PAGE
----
Researchers conducted an anonymous online survey which had over 8,000 respondents across seven high-income countries (Australia, Canada, France, Italy, Spain, UK and the USA). The survey was carried out between 24 November and 28 December 2020, when an effective vaccine was expected to soon be available. The findings are published today in Nature Medicine.
The study’s main findings were:
- For each country assessed, the number of people who supported donating vaccines was at least double those who did not. Support for donating vaccines ranged from 48–56%, whilst 15–26% did not support donating vaccines and 22–28% were undecided.
- Of those who supported vaccine donations, most (73–81%) favoured an amount greater than or equal to 10% of their country’s doses.
- When asked how much they agreed with three prioritisation principles for global vaccine distribution, the highest-ranking principle for each country was need, with average agreement ranging from 70–80 (where 0 means very much disagree and 100 means very much agree). This was followed by prioritising countries which could not afford to buy vaccines otherwise (62–70 average agreement), and finally whether the country itself had developed the vaccine (28–58 average agreement).
The COVAX collaboration aims to ensure that all countries have equal access to COVID-19 vaccines, and competes with high-income countries to acquire doses. Nevertheless, some low-income countries may need to wait until at least next year before even the most vulnerable 20% of their populations are vaccinated. This is due in part to some high-income countries pre-purchasing vaccine supplies that exceed their population size. For instance, the USA has reserved more than 1.2 billion doses, but has a population of around 331 million.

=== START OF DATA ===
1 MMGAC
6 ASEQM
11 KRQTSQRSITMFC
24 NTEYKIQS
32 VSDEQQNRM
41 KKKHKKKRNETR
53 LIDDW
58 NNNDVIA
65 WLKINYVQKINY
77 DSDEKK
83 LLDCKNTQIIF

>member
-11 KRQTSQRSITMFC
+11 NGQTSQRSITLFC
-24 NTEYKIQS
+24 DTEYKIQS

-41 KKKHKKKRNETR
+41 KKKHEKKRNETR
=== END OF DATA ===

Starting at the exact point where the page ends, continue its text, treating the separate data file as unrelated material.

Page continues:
The results of this study indicate that individuals in high-income countries would generally support donating COVID-19 vaccines to low-income countries. This has been done for previous pandemics, including the 2009 Swine Flu outbreak.
Lead researcher Professor Philip Clarke, from the University of Oxford’s Nuffield Department of Population Health, said, ‘Redistributing vaccine supplies from high-income countries would have global benefits. It would reduce the risk of the emergence and spread of new variants and benefit the economy, both globally and in donor countries.
'In contrast, the economic cost of vaccine nationalism is potentially high. The world’s economy is highly interconnected and as long as the virus is not under control everywhere, there will be a huge cost to the global economy – up to $1.2 trillion per year according to some estimates.’